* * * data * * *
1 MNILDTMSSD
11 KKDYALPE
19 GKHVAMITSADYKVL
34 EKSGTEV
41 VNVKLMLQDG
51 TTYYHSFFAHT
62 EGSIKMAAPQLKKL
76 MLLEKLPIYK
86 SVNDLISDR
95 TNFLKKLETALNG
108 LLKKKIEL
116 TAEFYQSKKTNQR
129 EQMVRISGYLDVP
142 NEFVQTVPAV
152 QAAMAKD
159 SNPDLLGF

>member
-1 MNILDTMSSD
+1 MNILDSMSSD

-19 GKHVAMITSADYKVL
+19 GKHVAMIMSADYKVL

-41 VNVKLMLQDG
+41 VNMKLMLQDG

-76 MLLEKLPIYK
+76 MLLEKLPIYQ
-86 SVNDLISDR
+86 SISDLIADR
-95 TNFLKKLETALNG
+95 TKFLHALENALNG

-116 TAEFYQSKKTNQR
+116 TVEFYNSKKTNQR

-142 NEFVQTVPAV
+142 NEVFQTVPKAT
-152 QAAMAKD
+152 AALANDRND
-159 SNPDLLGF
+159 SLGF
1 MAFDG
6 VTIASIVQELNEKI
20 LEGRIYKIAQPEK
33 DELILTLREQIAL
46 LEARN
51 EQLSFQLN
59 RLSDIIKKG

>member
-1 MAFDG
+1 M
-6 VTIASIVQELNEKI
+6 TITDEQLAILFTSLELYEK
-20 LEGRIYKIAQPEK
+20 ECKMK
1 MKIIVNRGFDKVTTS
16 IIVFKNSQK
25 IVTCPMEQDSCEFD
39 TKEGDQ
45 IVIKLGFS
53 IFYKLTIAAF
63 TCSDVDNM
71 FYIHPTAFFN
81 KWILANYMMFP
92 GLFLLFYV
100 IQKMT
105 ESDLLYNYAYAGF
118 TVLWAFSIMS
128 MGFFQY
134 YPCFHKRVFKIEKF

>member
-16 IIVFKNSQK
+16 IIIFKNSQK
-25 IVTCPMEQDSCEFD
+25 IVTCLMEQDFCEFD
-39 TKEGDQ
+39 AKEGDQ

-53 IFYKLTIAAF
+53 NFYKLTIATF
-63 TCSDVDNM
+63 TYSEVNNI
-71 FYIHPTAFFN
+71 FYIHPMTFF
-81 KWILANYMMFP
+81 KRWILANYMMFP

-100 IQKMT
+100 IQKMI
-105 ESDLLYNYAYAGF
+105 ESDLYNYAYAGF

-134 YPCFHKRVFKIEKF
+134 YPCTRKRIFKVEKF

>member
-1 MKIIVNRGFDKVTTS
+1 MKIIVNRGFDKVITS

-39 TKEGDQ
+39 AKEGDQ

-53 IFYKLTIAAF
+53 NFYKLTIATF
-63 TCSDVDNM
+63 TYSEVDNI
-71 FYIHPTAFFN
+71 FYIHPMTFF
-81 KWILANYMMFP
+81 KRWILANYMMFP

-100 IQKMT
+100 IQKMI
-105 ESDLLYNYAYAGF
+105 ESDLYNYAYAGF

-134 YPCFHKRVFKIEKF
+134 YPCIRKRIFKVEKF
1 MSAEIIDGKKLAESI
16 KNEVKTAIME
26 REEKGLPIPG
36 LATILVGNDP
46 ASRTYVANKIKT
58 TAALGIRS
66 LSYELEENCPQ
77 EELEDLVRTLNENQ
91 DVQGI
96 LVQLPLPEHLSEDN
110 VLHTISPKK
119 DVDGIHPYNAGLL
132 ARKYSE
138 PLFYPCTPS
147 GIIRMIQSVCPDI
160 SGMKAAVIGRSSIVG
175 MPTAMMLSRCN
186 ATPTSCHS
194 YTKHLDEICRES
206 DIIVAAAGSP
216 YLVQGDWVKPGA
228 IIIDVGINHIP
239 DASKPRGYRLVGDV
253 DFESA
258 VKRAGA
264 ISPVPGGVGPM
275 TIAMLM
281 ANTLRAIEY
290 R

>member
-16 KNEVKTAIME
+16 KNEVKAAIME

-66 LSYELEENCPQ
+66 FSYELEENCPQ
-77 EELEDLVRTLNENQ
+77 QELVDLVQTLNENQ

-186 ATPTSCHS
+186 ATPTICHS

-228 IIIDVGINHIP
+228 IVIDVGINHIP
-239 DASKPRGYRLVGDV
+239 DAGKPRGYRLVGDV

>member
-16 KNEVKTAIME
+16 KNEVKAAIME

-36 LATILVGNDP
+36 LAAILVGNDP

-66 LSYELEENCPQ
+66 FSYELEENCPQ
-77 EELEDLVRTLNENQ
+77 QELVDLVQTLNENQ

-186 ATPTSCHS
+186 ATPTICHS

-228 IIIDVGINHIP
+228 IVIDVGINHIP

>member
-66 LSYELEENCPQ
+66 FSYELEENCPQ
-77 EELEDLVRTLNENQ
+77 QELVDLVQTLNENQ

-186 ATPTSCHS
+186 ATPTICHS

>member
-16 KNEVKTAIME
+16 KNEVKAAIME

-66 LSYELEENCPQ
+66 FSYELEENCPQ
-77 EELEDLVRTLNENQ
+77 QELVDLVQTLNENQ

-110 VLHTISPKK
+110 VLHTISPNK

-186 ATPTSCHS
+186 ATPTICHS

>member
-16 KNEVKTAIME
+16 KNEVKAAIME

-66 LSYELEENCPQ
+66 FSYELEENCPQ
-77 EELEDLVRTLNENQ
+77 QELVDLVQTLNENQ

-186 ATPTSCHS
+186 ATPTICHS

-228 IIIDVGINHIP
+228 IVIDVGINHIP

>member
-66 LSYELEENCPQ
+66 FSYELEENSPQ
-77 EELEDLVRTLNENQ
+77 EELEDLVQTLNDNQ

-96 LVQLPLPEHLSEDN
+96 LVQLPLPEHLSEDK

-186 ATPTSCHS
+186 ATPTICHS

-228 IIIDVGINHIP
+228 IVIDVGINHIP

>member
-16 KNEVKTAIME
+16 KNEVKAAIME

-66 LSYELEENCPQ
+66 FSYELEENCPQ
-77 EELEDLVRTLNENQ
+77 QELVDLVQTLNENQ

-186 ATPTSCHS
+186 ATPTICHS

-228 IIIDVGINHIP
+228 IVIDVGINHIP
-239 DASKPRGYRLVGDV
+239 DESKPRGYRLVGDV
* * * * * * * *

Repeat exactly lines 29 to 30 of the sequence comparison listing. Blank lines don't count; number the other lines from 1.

+95 TKFLHALENALNG

-116 TAEFYQSKKTNQR